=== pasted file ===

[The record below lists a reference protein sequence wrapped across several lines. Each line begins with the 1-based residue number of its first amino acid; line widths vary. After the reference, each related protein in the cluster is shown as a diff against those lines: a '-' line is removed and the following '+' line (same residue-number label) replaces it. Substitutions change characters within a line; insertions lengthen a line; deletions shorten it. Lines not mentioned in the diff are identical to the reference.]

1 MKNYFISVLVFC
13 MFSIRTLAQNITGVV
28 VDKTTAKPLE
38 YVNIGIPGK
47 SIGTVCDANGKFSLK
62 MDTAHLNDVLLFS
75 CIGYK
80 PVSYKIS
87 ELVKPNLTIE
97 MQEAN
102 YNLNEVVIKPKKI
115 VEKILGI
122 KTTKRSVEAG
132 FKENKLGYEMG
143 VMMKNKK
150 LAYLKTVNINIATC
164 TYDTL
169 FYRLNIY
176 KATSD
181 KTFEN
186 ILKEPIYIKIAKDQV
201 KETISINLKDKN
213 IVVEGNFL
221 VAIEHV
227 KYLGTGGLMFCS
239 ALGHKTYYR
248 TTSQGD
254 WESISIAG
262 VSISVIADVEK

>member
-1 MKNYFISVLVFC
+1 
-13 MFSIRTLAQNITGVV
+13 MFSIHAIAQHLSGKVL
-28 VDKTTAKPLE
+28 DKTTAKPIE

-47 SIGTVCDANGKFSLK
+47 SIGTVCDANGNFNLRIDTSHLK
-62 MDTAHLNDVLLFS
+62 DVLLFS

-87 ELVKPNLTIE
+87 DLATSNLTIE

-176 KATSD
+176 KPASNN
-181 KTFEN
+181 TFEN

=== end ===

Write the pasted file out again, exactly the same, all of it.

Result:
[The record below lists a reference protein sequence wrapped across several lines. Each line begins with the 1-based residue number of its first amino acid; line widths vary. After the reference, each related protein in the cluster is shown as a diff against those lines: a '-' line is removed and the following '+' line (same residue-number label) replaces it. Substitutions change characters within a line; insertions lengthen a line; deletions shorten it. Lines not mentioned in the diff are identical to the reference.]

1 MKNYFISVLVFC
13 MFSIRTLAQNITGVV
28 VDKTTAKPLE
38 YVNIGIPGK
47 SIGTVCDANGKFSLK
62 MDTAHLNDVLLFS
75 CIGYK
80 PVSYKIS
87 ELVKPNLTIE
97 MQEAN
102 YNLNEVVIKPKKI
115 VEKILGI
122 KTTKRSVEAG
132 FKENKLGYEMG
143 VMMKNKK
150 LAYLKTVNINIATC
164 TYDTL
169 FYRLNIY
176 KATSD
181 KTFEN
186 ILKEPIYIKIAKDQV
201 KETISINLKDKN
213 IVVEGNFL
221 VAIEHV
227 KYLGTGGLMFCS
239 ALGHKTYYR
248 TTSQGD
254 WESISIAG
262 VSISVIADVEK

>member
-1 MKNYFISVLVFC
+1 
-13 MFSIRTLAQNITGVV
+13 MFSIHAIAQHLSGKVL
-28 VDKTTAKPLE
+28 DKTTAKPIE

-47 SIGTVCDANGKFSLK
+47 SIGTVCDANGNFNLRIDTSHLK
-62 MDTAHLNDVLLFS
+62 DVLLFS

-87 ELVKPNLTIE
+87 DLATSNLTIE

-176 KATSD
+176 KPASNN
-181 KTFEN
+181 TFEN